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Cutaneous diphtheria
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Cutaneous diphtheria

Contributors: Laurie Good MD, Noah Craft MD, PhD, Lowell A. Goldsmith MD, MPH
Other Resources UpToDate PubMed


Cutaneous diphtheria is caused by Corynebacterium diphtheriae, a pleomorphic, aerobic, Gram-positive bacillus that causes symptoms through the production of a bacteriophage-dependent exotoxin. Human beings are the only known reservoir for C diphtheriae, which can only inhabit mucous membranes and skin and is therefore spread by respiratory droplets or contact with the exudate of a diphtheritic cutaneous lesion, including objects contaminated with discharge from the lesion. There are three forms of cutaneous diphtheria:
  1. Primary infection, which begins as a pustule or vesicle on previously normal skin
  2. Superinfection of an eczematized lesion
  3. Secondary infection of a wound
Cutaneous diphtheria typically follows an indolent course, usually remaining local, with few known cases of toxic complications (cardiomyopathy or neuropathy) as seen more frequently with upper respiratory tract diphtheritic infections. However, cutaneous infection is associated with more bacterial shedding and higher rates of transmission of pharyngeal and cutaneous diphtheria to close contacts. The skin is often an importation reservoir for C diphtheriae and is associated with sporadic cases of respiratory diphtheria; therefore, prompt recognition and treatment of cutaneous diphtheritic infection may reduce environment contamination with C diphtheriae.

Those at greatest risk for cutaneous diphtheria are people living in impoverished, crowded, unhygienic environments, particularly in the developing world, or immigrants from countries where rates of vaccination with diphtheria toxoid are low. Southeast Asia is a known endemic area, and the disease has been associated with the tropics although it exists in temperate regions as well. There has been a shift in the age demographics of cases occurring in the United States; in the pre-vaccination era it was typically a pediatric problem. Now it is more common in those aged over 15, since this population is less likely to have had the vaccination or adequate boosters.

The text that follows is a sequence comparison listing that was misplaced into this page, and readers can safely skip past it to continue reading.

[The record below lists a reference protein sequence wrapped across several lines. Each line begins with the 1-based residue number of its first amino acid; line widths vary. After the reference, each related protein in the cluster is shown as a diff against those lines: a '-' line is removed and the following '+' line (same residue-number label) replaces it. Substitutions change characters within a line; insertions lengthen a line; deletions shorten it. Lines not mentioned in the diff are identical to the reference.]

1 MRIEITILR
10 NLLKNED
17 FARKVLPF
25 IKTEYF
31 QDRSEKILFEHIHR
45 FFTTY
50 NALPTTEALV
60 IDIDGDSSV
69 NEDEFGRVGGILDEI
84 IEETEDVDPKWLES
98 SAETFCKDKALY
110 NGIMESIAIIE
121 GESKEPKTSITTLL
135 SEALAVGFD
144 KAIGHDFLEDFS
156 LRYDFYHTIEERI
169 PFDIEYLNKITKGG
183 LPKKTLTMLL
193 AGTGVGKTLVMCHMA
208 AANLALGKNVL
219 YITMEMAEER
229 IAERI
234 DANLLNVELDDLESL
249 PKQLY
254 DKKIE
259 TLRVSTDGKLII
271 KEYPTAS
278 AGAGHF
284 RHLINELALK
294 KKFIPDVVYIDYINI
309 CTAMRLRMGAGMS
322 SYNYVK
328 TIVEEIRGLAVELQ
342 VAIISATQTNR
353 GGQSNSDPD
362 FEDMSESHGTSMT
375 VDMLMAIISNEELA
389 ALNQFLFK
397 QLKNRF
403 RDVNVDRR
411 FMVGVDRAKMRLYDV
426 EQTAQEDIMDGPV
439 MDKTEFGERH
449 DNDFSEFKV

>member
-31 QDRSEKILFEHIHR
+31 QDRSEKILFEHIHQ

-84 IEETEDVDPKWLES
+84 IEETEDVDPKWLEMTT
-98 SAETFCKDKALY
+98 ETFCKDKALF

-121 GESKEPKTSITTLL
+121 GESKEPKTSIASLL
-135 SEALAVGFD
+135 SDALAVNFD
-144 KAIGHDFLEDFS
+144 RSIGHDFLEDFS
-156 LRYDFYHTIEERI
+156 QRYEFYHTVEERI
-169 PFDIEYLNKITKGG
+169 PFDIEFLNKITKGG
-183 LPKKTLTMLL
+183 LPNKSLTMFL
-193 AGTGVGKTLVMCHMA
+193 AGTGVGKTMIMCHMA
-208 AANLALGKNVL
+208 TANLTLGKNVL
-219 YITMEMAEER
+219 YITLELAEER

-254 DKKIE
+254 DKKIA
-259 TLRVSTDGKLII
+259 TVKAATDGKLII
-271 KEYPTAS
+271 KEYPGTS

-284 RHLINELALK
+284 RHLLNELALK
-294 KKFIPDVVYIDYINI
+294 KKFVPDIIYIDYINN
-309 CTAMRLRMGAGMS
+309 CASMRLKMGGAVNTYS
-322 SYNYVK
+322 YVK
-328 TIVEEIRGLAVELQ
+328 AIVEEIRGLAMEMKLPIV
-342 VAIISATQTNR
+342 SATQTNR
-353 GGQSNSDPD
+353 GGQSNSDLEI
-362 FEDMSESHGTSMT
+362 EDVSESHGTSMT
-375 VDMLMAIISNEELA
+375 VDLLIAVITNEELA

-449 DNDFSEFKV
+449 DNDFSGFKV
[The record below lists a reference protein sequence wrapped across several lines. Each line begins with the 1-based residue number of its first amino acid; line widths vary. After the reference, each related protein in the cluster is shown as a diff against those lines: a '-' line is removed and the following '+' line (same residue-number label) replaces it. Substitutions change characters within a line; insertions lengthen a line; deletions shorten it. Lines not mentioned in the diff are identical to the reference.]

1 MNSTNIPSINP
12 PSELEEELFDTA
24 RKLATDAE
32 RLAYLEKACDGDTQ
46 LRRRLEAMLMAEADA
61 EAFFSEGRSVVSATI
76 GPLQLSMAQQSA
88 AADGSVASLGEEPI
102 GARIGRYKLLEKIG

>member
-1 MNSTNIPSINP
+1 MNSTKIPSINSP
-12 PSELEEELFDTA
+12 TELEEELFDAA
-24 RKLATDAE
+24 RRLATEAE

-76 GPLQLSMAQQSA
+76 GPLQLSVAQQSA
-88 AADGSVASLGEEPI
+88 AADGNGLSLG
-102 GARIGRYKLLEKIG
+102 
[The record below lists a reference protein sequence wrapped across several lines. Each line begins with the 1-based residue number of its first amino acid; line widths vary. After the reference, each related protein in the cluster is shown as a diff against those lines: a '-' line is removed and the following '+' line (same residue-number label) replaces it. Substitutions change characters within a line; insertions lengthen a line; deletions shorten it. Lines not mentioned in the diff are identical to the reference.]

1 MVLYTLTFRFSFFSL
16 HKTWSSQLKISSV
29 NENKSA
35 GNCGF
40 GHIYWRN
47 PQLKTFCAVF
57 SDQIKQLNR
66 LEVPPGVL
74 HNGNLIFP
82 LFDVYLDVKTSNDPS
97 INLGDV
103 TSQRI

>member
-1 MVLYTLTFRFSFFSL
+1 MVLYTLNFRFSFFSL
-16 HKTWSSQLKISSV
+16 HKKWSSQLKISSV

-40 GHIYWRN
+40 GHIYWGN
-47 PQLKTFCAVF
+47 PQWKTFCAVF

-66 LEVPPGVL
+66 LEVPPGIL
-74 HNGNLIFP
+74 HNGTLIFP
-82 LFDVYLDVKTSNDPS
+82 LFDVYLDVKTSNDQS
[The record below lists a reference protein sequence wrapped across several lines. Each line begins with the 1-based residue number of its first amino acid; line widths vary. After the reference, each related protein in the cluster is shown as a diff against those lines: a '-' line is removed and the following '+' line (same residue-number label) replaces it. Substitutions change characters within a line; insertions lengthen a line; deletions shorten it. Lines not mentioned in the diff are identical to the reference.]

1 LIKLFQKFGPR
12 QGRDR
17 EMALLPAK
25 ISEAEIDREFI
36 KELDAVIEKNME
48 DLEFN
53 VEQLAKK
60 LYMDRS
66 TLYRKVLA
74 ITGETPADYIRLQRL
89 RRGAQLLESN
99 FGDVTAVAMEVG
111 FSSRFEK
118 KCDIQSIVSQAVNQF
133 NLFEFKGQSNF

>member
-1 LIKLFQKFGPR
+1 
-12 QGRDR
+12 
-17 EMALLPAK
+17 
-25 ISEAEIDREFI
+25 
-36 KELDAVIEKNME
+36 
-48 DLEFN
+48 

Related topic: Respiratory diphtheria


A36.3 – Cutaneous diphtheria

18901009 – Cutaneous diphtheria

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Differential Diagnosis & Pitfalls

Cutaneous diphtheria often occurs in areas of skin that already have a pathologic process, such as a burn, bite, or eczema. It can also occur as the primary pathologic process, with a predisposition to co-infection with streptococci or S aureus. Hence, it can be very difficult to differentiate diphtheritic skin lesions from other bacterial skin lesions, such as impetigo and ecthyma, without a culture.

It is possible to have simultaneous infections of the pharynx and skin, so any patient with pharyngeal diphtheria should also have cutaneous lesions or wounds cultured, and vice versa. Although unusual, there has been a report of genital cutaneous diphtheria, mimicking donovanosis (granuloma inguinale), syphilis, or ulcerative herpes simplex virus with human immunodeficiency virus (HIV).

The differential of non-genital cutaneous diphtheritic ulcer includes:
A wound culture is necessary to differentiate cutaneous diphtheria from the infectious etiologies named above.

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Last Updated:07/18/2023
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Cutaneous diphtheria
A medical illustration showing key findings of Cutaneous diphtheria : Homeless person, Painful skin lesions, Poor sanitation, Skin ulcer, IVDA
Clinical image of Cutaneous diphtheria - imageId=233476. Click to open in gallery.  caption: 'A pink plaque with a central superficial ulcer and a surrounding collarette of scale on the ankle.'
A pink plaque with a central superficial ulcer and a surrounding collarette of scale on the ankle.
Copyright © 2023 VisualDx®. All rights reserved.